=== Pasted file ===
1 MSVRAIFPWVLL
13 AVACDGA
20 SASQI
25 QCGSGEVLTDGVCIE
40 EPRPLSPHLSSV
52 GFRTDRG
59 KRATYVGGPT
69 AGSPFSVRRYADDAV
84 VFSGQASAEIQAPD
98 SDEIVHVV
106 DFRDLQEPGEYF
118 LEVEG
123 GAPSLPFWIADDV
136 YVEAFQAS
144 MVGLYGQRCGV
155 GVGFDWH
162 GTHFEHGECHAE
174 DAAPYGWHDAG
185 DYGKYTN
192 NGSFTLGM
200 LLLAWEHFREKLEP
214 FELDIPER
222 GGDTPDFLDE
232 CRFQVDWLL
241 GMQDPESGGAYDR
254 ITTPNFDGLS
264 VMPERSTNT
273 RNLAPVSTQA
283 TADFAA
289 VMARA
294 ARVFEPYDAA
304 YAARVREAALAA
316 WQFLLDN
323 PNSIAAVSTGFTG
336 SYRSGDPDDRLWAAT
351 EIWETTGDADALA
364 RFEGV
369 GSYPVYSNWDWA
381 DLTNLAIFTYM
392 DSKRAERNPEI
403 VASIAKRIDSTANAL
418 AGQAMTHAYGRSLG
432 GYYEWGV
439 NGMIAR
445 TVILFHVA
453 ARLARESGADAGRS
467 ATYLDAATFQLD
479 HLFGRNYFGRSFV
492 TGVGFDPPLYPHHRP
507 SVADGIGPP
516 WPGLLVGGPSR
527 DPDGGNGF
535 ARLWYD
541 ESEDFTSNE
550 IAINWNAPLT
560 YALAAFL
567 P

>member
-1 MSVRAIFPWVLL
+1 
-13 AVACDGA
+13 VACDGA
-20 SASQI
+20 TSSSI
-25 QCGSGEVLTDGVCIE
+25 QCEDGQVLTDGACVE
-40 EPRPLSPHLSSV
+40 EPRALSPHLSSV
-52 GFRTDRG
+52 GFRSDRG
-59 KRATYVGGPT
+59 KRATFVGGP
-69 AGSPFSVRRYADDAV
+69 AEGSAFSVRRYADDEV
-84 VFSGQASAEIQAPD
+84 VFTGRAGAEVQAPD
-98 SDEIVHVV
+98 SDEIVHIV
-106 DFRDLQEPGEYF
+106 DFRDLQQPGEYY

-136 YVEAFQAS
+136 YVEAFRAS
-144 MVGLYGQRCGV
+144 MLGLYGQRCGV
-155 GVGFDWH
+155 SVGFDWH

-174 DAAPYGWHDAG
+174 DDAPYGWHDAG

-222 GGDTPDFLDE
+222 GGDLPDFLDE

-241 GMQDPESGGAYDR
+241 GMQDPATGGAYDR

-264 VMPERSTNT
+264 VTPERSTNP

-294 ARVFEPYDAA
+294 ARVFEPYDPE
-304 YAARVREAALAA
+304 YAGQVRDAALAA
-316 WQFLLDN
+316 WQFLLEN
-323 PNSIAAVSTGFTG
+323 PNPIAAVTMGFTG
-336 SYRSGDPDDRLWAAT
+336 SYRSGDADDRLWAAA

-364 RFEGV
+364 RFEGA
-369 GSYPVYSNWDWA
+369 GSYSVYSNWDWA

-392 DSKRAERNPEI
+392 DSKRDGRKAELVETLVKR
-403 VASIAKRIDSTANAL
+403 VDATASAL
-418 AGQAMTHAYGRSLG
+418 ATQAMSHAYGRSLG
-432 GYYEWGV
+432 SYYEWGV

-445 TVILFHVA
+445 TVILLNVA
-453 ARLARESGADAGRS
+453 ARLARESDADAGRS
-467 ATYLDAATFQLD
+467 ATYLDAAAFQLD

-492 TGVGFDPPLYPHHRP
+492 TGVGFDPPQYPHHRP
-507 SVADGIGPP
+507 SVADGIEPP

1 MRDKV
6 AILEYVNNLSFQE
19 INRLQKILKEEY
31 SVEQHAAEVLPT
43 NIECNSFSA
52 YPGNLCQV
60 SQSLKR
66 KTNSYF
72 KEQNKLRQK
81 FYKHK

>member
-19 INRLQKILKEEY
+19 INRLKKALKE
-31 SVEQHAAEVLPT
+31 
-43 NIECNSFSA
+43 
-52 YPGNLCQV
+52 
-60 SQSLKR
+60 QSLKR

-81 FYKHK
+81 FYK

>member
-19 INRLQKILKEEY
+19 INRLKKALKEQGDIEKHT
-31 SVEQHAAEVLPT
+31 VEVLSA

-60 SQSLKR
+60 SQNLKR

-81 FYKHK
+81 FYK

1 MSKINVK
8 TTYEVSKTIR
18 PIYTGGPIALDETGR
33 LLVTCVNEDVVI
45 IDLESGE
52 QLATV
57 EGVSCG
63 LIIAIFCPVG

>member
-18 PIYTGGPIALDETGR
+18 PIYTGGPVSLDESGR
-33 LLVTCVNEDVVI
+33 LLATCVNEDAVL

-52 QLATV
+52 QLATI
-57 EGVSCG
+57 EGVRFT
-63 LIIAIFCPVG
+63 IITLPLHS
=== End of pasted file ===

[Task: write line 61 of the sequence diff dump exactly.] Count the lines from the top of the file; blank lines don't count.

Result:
-13 AVACDGA